Your 2019 Colorado Summer Bucket List

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I mean … G is barely even in this photo, but you get the gist — Colorado is amazing in the summer, and summer is right around the corner! I mean, it’s pretty amazing all of the time, but the summer is a great time to check out the mountains, lakes, hikes, breweries … and everything in between.

To help you out if you happen to be in the hood, here are a few of our fave hangouts when the weather gets warmer:

Ice cream at Little ManGetting your first ice cream of the summer at Little Man is almost more about the experience itself than the ice cream … although the ice cream is pretty darn fantastic, as well. Lotte had her first taste of ice cream here, and it was one of the first spots we visited when we were testing the area out to see if we actually wanted to move here. If you can rent a bike and stop here on your way to touring other spots of Denver, you’ll make the whole experience even more quintessentially Denver-esque.

Every single thing Golden related: Check out the quaint old Main Street, grab a beer at Golden City Brewery, tour Coors Brewery, drive up the scenic overlook pass and take a peek at Buffalo Bill’s grave … all in gorgeous Golden.

Hikes, hikes and more hikes: Hiking in Colorado is basically an essential, but fear not, there is a trail for every level. Some of our favorites have included Hanging Lake, St. Mary’s Glacier, Gem Lake and the Flat Irons.

Check out a 14er: Okay, okay, to be fair I’ve only actually done one 14er, and it was a drive-up one, but still, it was glorious and I would highly recommend it! The mountain was Pikes Peak, and it was well worth the altitude. 

Visit the mountains: Mountains are a-plenty here in Colorado (duh), but the summer is the perfect time to visit. Glorious hiking, delicious drinks and food, hot tubs and pools and hanging out in the warm summer sun — there’s just nothing like it. Some of our favorite summertime mountain adventures have included camping in Boreas Pass, visiting Telluride for Easter (not technically summer, but always gorgeous), Beaver Creek for a getaway before G was born and checking out the Maroon Bells in Aspen.

Head to a National Park: The National Parks in Colorado are not to be missed, even if they may be a bit off the beaten path. Be sure to check out Rocky Mountain National Park (which is easily combined with a trip to Boulder), and if you have time/happen to be in the area, Great Sand Dunes National Park is a place you won’t want to miss.

Find the rock formations: By which, of course, I mean visit Garden of the Gods and Red Rocks, two must-not-be-missed spots in this great state called Colorado. If you’re lucky, you might even catch a concert at Red Rocks and/or get to take a morning yoga class. Both are pure magic.

Besides those big-ticket items, there are unlimited places to find great brews and get great food. Living in Colorado has been such an adventure, and I’m so grateful for all of the amazing things we’ve been able to see and do. So, without further adieu ‚ bis bald, friends — and I hope you all have a fantastic summer ahead!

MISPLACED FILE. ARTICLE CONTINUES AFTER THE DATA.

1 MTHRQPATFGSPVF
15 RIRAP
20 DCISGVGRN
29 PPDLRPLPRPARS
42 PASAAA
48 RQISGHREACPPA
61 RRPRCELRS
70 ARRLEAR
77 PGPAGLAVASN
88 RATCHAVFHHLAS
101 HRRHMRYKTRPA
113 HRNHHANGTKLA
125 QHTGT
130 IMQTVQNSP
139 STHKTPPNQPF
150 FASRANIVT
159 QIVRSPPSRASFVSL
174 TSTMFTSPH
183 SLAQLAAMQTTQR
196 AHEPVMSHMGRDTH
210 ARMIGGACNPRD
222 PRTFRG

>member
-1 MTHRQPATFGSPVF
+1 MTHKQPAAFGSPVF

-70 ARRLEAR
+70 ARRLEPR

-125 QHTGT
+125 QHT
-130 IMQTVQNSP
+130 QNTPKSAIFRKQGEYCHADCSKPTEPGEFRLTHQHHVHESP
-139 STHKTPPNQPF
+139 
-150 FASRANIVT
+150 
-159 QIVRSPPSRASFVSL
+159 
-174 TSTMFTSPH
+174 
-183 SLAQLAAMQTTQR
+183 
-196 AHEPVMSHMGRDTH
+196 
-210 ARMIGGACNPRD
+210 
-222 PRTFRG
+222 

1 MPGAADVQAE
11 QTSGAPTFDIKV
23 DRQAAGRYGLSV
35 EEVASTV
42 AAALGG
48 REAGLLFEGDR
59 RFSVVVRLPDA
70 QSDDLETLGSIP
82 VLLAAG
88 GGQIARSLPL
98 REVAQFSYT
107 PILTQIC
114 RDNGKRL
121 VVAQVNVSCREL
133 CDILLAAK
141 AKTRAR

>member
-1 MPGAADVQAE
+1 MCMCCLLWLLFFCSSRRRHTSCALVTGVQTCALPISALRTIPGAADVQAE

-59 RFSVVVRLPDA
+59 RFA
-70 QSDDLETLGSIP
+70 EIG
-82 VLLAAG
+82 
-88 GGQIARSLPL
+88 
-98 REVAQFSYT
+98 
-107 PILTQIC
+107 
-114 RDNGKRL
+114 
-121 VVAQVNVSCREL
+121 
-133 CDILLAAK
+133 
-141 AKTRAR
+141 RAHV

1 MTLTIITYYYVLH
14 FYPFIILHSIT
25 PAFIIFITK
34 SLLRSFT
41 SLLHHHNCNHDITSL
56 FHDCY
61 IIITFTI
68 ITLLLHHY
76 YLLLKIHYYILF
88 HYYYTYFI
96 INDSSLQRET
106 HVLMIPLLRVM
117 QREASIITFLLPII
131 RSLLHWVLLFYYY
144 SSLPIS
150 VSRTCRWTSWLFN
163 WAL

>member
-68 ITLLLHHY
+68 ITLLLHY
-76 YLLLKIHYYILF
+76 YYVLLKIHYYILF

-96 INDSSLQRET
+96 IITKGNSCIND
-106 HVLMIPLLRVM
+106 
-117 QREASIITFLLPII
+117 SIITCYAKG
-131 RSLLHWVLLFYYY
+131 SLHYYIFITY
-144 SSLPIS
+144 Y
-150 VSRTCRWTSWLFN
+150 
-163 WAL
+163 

A Day Trip to Aspen to Check out the Maroon Bells

01_RoadtoAspen^^ A little view on our way to Aspen last weekend.

Hey friends,

So this past Saturday Chris and I decided to stop off in Aspen on our way to Glenwood Springs to hike the Hanging Lake trail. Aspen’s about four hours away from us in Denver, and neither one of us had been before, but it’s only about an hour from Glenwood Springs, so we figured Saturday would make the perfect time to do a little stop off.

At first we weren’t sure what to check out since we would have limited time, but after a little research, I determined that seeing the Maroon Bells was absolutely what we needed to do. According to some sources, these mountain ranges are the most photographed mountains in all of North American — and now we know why.

During the summer the trail into the Maroon Bells site is closed to individual cars from 8 to 5 p.m. (unless you have a child under 2, or a few other contingencies), but you can catch a bus for $6 per person from Aspen Highlands, and they have free parking for Maroon Bell visitors as well. The parking lot does fill up quickly though, so you kind of need to test your luck. We did get lucky, though, because we arrived around 2 and were able to find a spot right away.

It was meant to be.

Here’s a bit of the (spectacular) views …

02_RoadtoAspen^^ This lake on the way into Aspen was too pretty not to pull off to the side of the road and photograph.

03_Aspen^^ The Aspen Highlands, where we parked and caught the bus into Maroon Bells.

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_DSC1224^^ Gorgeous mountain views.

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_DSC1257^^ So about these mountains. The Maroon Bells are two peaks in the Elk Mountains — Maroon Peak and North Maroon Peak — separated by about a third of a mile. You can hike them (they’re considered ’14ers’ — aka the name that Coloradans have given to certain mountains in the state that are above 14,000 feet), but the terrain is very difficult, so you should definitely do your research and train beforehand.

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_DSC1264^^ There is another little hike, about 3 miles, running away from the mountains, that Chris and I will definitely be back to do at some point in the near future.

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_DSC1304^^ Loved these wildflowers!

And that was Maroon Bells, kids. We spent a couple hours there, and then hopped back in the car to finish the hour drive to Glenwood Springs. I’ll be back tomorrow with more on our evening in Glenwood Springs and the Hanging Lake hike.

Until then, bis bald, friends!